People can relax: Robot healthcare is not about to take over, says life sciences tech consultant

Roman Chernyshev of DataArt

Rumours of the sudden demise of a raft of jobs in the healthcare sector and other public sector spheres are exaggerated.

This reassurance comes from Roman Chernyshev, senior vice president of Healthcare & Life Sciences at global technology consultancy DataArt.

The idea that doctors and other healthcare professionals could shortly be replaced is simply untrue. The truth is that artificial intelligence (AI) technology for some time has been capable of doing a lot more than simply run trains and pick up calls to general practitioners (GPs) – it is far more sophisticated at the cutting edge of research and development, but not to the standard that is required to actually service people.

The devil is in the detail and this will delay the advent of AI doctors and other healthcare professionals.

Just because robots are intelligent, does not mean that adoption will be quick. There are many hoops to jump through, issues to be resolved, and a huge number of tests and investigations that still need to take place before AI gains sufficient trust in healthcare.

Legal frameworks have to evolve to allow data that is now considered sensitive to flow freely in widely distributed environments. Today’s technology combines services and components that can be anywhere in the world and all of this needs to be made secure, and legally compliant.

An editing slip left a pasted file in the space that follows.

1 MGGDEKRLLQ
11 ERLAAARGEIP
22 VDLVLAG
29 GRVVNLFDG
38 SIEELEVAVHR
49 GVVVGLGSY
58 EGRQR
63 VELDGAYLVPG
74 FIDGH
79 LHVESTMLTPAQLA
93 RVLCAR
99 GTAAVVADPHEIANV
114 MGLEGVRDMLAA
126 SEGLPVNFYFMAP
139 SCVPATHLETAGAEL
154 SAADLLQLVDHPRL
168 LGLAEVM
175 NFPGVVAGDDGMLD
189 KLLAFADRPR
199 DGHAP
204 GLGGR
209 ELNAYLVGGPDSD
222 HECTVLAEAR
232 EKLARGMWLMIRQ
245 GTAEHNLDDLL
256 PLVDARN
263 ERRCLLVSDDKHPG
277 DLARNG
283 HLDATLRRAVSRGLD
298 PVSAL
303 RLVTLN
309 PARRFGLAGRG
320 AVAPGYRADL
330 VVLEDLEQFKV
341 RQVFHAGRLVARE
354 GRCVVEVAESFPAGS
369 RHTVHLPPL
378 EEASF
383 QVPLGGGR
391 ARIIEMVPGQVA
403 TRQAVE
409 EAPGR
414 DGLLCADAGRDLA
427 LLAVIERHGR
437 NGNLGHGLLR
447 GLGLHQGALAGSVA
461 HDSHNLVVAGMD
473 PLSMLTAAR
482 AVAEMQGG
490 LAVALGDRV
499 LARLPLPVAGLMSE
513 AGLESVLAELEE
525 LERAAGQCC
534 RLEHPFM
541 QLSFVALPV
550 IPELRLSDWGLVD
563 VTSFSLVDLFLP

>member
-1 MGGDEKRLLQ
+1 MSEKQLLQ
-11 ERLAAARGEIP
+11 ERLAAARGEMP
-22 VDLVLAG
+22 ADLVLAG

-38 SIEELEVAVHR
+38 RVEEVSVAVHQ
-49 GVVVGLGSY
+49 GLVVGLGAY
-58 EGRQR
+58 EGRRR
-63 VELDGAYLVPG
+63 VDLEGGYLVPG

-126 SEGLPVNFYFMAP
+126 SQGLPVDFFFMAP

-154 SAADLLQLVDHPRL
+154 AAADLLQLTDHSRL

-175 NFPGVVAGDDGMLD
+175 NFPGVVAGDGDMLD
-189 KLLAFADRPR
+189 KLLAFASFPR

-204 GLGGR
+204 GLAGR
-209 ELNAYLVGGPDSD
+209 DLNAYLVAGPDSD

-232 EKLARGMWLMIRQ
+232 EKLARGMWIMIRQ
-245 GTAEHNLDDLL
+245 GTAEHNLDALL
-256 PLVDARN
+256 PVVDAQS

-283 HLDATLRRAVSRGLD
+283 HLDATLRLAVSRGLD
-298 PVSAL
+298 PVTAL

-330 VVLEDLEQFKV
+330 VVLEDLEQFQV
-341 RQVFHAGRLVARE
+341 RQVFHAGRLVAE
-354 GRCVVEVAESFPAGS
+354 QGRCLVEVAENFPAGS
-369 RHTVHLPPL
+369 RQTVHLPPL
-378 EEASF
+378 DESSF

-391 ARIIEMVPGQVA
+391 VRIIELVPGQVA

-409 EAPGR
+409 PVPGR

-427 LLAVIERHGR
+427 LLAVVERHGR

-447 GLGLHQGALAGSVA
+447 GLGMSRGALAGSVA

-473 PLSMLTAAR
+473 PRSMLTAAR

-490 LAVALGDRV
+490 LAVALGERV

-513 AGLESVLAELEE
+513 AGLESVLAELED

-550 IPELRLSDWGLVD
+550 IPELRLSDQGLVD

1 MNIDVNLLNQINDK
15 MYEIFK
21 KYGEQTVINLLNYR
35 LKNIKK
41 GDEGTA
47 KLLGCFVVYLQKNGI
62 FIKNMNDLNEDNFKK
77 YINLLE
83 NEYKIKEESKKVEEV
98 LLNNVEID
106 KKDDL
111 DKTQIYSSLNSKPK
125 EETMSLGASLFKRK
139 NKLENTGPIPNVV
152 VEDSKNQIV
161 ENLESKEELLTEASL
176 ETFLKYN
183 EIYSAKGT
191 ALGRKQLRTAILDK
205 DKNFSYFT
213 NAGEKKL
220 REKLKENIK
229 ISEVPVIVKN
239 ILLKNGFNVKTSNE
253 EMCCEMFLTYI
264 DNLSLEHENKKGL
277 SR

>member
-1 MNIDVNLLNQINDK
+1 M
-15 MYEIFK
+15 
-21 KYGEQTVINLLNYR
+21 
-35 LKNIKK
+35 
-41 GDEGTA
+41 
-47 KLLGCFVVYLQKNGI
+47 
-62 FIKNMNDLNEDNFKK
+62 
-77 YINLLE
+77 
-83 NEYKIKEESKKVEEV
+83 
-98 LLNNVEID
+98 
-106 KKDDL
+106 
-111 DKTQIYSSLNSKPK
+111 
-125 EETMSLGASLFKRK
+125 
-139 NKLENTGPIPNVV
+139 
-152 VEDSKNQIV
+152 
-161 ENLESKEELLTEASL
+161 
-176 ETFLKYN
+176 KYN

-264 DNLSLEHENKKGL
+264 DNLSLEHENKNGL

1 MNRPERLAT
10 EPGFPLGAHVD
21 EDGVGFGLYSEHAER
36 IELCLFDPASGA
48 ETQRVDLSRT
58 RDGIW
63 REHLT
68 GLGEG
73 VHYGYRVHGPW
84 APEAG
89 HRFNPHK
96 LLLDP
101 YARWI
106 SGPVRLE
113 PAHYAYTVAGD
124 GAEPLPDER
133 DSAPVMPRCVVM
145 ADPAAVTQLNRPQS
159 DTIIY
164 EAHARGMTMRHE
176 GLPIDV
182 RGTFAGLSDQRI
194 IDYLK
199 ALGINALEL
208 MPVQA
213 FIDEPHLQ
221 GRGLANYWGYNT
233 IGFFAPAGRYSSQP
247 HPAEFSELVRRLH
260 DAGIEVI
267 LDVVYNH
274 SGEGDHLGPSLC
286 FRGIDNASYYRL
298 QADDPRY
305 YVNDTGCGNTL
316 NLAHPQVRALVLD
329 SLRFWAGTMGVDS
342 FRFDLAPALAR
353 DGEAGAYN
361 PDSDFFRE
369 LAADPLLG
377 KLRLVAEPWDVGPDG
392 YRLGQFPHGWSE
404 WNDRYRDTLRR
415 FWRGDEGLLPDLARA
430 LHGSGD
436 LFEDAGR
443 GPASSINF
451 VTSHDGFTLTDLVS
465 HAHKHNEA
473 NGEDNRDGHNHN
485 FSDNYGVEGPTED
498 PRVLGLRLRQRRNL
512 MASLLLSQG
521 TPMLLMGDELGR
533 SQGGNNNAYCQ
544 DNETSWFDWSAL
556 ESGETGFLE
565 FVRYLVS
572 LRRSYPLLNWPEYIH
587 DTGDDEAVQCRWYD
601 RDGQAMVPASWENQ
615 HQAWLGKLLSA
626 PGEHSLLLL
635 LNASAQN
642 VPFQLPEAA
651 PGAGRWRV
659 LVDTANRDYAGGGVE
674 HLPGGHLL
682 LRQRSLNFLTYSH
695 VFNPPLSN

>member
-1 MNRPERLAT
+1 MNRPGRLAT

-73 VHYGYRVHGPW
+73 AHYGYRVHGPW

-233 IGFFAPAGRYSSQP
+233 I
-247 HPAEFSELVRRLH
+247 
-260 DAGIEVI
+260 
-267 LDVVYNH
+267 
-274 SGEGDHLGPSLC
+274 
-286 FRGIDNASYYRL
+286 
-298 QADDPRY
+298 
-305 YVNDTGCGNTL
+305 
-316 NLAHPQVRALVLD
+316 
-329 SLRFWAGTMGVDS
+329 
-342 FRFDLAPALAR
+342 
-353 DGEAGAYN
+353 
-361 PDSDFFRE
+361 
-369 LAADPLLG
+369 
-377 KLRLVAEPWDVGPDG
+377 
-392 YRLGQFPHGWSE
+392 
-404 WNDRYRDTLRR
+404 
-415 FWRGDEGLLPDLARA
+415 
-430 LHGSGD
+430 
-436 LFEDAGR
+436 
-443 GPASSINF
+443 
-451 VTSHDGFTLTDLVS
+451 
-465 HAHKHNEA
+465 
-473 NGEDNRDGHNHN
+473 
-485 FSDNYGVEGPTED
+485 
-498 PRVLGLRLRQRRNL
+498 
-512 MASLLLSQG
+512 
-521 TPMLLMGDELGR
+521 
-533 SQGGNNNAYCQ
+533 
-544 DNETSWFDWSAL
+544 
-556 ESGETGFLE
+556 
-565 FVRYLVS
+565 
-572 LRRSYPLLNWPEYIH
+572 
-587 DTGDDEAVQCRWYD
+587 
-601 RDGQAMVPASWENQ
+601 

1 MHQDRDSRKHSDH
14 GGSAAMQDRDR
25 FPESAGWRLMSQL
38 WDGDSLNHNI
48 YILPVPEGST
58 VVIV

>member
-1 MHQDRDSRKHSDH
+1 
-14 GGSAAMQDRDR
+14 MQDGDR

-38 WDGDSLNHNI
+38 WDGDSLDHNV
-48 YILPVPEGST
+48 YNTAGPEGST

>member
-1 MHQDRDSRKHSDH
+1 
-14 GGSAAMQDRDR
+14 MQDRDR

But further to this there is a far greater problem. While AI is capable of learning, just like human GPs, AI has to be taught to do its job. There will be different implementations of AI systems trained to do the same stuff that doctors do, but there is no system in sight that can test and confirm the quality of training.

Getting to the point where AI will be deemed as accountable as human doctors today will take years. Adoption of such services will not start with the public sector. The retail and consumer space will pave the way. It will require a long trial period and evolution in a wide range of consumer services before AI makes its way to wide adoption in healthcare.”

The author of this blog is Roman Chernyshev, senior vice president of Healthcare & Life Sciences at global technology consultancy DataArt

About the author:

The author is Roman Chernyshev, senior vice president of Healthcare & Life Sciences at global technology consultancy DataArt. Roman is a regular media commentator on health and life sciences technology and has been quoted in TechWeekEurope, Raconteur, The Times, Internet of Business, IDG Connect, Information Weekand numerous other news outlets. With his team, he works on multiple AI projects across healthcare and life sciences globally.

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